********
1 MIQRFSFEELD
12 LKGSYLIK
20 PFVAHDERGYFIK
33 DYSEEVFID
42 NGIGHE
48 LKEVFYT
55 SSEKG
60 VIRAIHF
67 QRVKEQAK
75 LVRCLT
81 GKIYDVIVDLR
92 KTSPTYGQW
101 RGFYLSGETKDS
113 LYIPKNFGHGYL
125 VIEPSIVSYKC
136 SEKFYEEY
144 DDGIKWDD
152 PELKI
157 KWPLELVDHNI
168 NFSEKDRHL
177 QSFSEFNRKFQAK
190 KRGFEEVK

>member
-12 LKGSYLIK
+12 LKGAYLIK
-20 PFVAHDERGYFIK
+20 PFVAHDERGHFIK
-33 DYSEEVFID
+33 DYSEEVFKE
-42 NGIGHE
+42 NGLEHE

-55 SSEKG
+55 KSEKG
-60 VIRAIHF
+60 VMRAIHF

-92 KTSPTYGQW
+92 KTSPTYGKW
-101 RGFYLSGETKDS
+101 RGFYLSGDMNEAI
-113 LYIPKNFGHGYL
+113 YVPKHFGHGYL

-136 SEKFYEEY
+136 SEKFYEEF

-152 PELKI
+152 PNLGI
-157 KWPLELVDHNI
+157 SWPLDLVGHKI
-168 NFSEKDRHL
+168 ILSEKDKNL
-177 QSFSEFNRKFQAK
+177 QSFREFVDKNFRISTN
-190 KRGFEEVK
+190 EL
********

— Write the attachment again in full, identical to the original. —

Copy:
1 MIQRFSFEELD
12 LKGSYLIK
20 PFVAHDERGYFIK
33 DYSEEVFID
42 NGIGHE
48 LKEVFYT
55 SSEKG
60 VIRAIHF
67 QRVKEQAK
75 LVRCLT
81 GKIYDVIVDLR
92 KTSPTYGQW
101 RGFYLSGETKDS
113 LYIPKNFGHGYL
125 VIEPSIVSYKC
136 SEKFYEEY
144 DDGIKWDD
152 PELKI
157 KWPLELVDHNI
168 NFSEKDRHL
177 QSFSEFNRKFQAK
190 KRGFEEVK

>member
-12 LKGSYLIK
+12 LKGAYLIK
-20 PFVAHDERGYFIK
+20 PFVAHDERGHFIK
-33 DYSEEVFID
+33 DYSEEVFKE
-42 NGIGHE
+42 NGLEHE

-55 SSEKG
+55 KSEKG
-60 VIRAIHF
+60 VMRAIHF

-92 KTSPTYGQW
+92 KTSPTYGKW
-101 RGFYLSGETKDS
+101 RGFYLSGDMNEAI
-113 LYIPKNFGHGYL
+113 YVPKHFGHGYL

-136 SEKFYEEY
+136 SEKFYEEF

-152 PELKI
+152 PNLGI
-157 KWPLELVDHNI
+157 SWPLDLVGHKI
-168 NFSEKDRHL
+168 ILSEKDKNL
-177 QSFSEFNRKFQAK
+177 QSFREFVDKNFRISTN
-190 KRGFEEVK
+190 EL